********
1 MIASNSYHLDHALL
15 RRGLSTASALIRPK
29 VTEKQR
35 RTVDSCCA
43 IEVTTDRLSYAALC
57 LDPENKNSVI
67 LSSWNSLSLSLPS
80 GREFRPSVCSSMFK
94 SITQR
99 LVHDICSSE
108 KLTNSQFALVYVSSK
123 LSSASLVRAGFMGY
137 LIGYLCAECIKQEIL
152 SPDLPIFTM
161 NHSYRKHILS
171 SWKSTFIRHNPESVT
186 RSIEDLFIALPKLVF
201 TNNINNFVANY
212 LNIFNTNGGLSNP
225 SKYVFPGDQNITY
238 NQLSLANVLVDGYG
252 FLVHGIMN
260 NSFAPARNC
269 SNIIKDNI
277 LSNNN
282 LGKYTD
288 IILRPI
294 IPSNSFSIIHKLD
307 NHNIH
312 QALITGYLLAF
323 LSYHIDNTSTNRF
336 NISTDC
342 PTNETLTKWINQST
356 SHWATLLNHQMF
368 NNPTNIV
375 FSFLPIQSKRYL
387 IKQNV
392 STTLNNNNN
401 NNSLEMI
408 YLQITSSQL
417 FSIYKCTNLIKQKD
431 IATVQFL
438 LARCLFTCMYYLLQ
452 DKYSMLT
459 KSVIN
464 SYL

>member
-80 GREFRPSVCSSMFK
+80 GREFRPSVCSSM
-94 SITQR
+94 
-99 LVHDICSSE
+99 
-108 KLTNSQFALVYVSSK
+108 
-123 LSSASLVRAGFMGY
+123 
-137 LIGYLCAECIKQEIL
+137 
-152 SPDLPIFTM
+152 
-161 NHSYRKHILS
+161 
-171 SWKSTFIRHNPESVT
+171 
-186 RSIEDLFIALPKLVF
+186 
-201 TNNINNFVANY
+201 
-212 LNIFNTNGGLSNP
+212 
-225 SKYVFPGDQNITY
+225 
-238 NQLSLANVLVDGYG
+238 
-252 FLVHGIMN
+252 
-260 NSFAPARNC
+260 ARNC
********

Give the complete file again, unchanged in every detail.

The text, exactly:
1 MIASNSYHLDHALL
15 RRGLSTASALIRPK
29 VTEKQR
35 RTVDSCCA
43 IEVTTDRLSYAALC
57 LDPENKNSVI
67 LSSWNSLSLSLPS
80 GREFRPSVCSSMFK
94 SITQR
99 LVHDICSSE
108 KLTNSQFALVYVSSK
123 LSSASLVRAGFMGY
137 LIGYLCAECIKQEIL
152 SPDLPIFTM
161 NHSYRKHILS
171 SWKSTFIRHNPESVT
186 RSIEDLFIALPKLVF
201 TNNINNFVANY
212 LNIFNTNGGLSNP
225 SKYVFPGDQNITY
238 NQLSLANVLVDGYG
252 FLVHGIMN
260 NSFAPARNC
269 SNIIKDNI
277 LSNNN
282 LGKYTD
288 IILRPI
294 IPSNSFSIIHKLD
307 NHNIH
312 QALITGYLLAF
323 LSYHIDNTSTNRF
336 NISTDC
342 PTNETLTKWINQST
356 SHWATLLNHQMF
368 NNPTNIV
375 FSFLPIQSKRYL
387 IKQNV
392 STTLNNNNN
401 NNSLEMI
408 YLQITSSQL
417 FSIYKCTNLIKQKD
431 IATVQFL
438 LARCLFTCMYYLLQ
452 DKYSMLT
459 KSVIN
464 SYL

>member
-80 GREFRPSVCSSMFK
+80 GREFRPSVCSSM
-94 SITQR
+94 
-99 LVHDICSSE
+99 
-108 KLTNSQFALVYVSSK
+108 
-123 LSSASLVRAGFMGY
+123 
-137 LIGYLCAECIKQEIL
+137 
-152 SPDLPIFTM
+152 
-161 NHSYRKHILS
+161 
-171 SWKSTFIRHNPESVT
+171 
-186 RSIEDLFIALPKLVF
+186 
-201 TNNINNFVANY
+201 
-212 LNIFNTNGGLSNP
+212 
-225 SKYVFPGDQNITY
+225 
-238 NQLSLANVLVDGYG
+238 
-252 FLVHGIMN
+252 
-260 NSFAPARNC
+260 ARNC